Saturday, February 27, 2016

Clan of the IF

I write this on the night that I forego a visit to my gaming room (in that I mean a video gaming room) and simply sit and wait for posts to come into my play by post games. 

Fascinating how I forego a lush, nearly real world, for the world of the word- simply the word. In many ways play by post gaming is like dating- waiting for your life to be saved by the announcement of a text.

(Now I am not sure how many of you have dated in those times outside text, or the times that you had to hit a button four a five times before reaching your letter, but I can tell you it was a chore, and a chore not meant for the arthritic or the easily confused.)
But yes, I am drawn to my PbP (play by post) games a bit (far more) than the craving I feel for the first person Fallout or a bit of the Sword Coast Legends.

Why is that? Are we not built for the more civilized stimulus of a reality utterly steeped in completion- where all is provided for our senses? Or is it rude to theorize that a RP gamer’s mind (so contrary to neo-social darwinism) may well be attuned more to the artistic imagination of the cave painters of Chauvet.

Is that it? Is that what we are trying to recreate at the tabletop, at the online message board- waiting for the next word, the next description, the next horse-head?

Maybe we are not gamers, maybe we are storytellers in desperate need of a far stranger and (contemporarily) defined medium. Are gamers the lost story-tellers in the cave? The Norse-man of the mead hall? The post-ers in need of a non-existing medium.

For we, as role-players, are nothing but the teller of stories that we WISHED had happened. That is the key.

As a serious gamer and a veteran role-player, I can say that modern ‘video’ gaming (I place the quotes there because I believe that modern ‘video’ gaming has far exceeded the bounds of that title) is the genie that gives us all our wishes, while role-playing, collaborative story-telling, in all its mediums; are what we would do IF we had a lamp.

No judgements aside, in summary, I say when you play how much IF is given to you.

I can say this, there must have been a tremendous amount of IF in those paintings, in those mead-hall stories. Must have been a lot when you stare into that flame, into those dice.

Go ahead try me, the next time you play, the next time you shut off this damned reality and turn on a world that is not yours nor should be, how much IF is yours?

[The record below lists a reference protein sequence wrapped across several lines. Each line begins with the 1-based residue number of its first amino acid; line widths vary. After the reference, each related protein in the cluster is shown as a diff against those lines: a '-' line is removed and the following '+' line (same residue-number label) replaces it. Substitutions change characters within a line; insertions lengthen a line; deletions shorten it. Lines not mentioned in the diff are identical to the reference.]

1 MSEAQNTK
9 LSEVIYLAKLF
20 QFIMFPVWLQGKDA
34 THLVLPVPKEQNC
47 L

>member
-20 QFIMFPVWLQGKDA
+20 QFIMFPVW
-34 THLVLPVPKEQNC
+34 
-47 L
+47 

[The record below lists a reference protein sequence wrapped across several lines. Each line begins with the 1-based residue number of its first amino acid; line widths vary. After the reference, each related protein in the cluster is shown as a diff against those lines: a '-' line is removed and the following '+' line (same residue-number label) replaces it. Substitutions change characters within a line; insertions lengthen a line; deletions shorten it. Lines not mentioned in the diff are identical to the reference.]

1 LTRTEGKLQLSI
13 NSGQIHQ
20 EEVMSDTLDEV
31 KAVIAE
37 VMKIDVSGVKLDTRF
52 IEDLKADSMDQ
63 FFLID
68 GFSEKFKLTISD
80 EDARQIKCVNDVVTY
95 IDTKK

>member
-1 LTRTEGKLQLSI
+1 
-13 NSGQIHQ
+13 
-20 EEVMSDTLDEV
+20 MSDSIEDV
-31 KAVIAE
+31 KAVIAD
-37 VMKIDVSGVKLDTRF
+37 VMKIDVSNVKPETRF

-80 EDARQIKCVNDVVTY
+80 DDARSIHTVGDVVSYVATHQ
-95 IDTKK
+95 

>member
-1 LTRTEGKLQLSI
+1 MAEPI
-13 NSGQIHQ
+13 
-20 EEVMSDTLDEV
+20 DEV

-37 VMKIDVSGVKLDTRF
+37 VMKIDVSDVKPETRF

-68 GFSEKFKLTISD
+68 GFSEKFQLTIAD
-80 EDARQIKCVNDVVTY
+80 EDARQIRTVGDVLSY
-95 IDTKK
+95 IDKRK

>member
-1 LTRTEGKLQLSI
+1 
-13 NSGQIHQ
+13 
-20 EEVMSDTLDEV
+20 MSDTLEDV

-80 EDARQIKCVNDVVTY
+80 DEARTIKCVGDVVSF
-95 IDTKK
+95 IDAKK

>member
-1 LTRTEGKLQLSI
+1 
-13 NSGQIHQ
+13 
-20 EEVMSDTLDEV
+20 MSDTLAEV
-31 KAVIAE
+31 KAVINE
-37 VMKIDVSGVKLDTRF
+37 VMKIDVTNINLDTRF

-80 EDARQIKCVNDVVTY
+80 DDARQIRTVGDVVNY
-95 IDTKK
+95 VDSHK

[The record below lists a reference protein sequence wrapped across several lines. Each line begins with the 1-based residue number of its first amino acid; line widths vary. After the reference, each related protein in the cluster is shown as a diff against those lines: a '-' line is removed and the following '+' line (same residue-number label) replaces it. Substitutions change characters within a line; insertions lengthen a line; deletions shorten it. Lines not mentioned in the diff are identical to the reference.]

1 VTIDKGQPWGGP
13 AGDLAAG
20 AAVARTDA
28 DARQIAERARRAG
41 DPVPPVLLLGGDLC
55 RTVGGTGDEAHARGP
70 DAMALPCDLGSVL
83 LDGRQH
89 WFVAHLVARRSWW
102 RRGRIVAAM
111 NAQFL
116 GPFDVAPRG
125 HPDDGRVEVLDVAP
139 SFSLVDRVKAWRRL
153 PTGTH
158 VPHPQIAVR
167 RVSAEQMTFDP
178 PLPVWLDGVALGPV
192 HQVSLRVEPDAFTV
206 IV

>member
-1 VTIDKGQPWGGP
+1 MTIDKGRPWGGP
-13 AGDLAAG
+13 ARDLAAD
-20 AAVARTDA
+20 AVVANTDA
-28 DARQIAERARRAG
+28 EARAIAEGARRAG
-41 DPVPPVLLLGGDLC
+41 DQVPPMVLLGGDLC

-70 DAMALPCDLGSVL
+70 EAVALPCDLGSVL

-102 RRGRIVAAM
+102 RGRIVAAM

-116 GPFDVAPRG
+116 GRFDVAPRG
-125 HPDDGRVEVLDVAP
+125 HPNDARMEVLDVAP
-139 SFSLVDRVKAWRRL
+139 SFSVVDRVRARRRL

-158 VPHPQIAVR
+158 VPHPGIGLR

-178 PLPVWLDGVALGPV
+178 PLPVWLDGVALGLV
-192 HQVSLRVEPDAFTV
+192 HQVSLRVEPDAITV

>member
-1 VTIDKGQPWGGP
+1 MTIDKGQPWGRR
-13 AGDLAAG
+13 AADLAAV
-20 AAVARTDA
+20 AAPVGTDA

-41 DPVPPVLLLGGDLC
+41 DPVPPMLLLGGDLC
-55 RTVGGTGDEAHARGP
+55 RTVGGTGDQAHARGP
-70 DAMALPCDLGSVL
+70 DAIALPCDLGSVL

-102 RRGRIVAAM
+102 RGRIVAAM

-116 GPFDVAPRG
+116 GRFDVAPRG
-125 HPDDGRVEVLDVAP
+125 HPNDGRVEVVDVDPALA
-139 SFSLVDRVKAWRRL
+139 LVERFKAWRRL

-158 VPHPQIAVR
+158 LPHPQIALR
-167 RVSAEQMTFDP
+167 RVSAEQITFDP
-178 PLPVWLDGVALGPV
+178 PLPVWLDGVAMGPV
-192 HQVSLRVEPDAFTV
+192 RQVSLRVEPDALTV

Monday, February 22, 2016

The Writer's GM

The following is an expansion of G+ comment I made to Nick Carter, a fellow writer/soloist.

In this blog I am looking to fuse writing with RPG mechanics. The dice, the rules, the mechanics are a rocket booster to the writing. They extend the thrill of RPG (what is behind that corner?, is that door a trap?, what is in the inviting chest?, how does our hero defeat that monstrosity?) to the sometimes empty chamber of writing. 

The empty page, both like and unlike tabletop's graph paper, can be a very inviting

Sometimes in the written word, we are prisoners of our freedom. Our universe of thoughts just needs a game master. I would dare to say there is comfort in having a Game master in my writing. After all, don't we always need someone to blame?

Like teaching, when I started out I wanted to use everything. Cover every rule, roll every die, set up an entire party of characters that went carousing into an ever-expanding dungeon (homage to +John Yorio and his solo-ing). But the writing got bogged down in the mechanics. The rules and systems felt like sludge where I wanted it to be near-frictionless fiction. Now I use simple fudge ranks and link them to Mythic's Likely rankings. Being that my journey is called 'Rogue of Changes' I allow any and all sudden divination or divination-like practices to flow into the soup. This includes I Ching, tarot, runes, playing cards, story dice, a scene out the window, something on the tele, or poop on my car. It all gets thrown in, very much like the strange casserole one makes from a randomly stocked pantry. 

Fortunately I very much enjoy eating mistakes! is just it, frankly

I have to mention this, I must say it though I have tried to either deny it or find other ways of playing. I say with complete certainty that is the easiest, most fluid, and least in your face approach to solo roleplaying/ dungeon storytelling that I could find. I have tried Virtual table tops in a solo setting, but they just wind up getting in the way. RPtools, iTabletop, Rolz- they all wind up bogging the solo-player down in rolling and mechanics and just not allow me to WRITE. That is what I there for. just takes of it and lets me write. That could very well be the bottom line.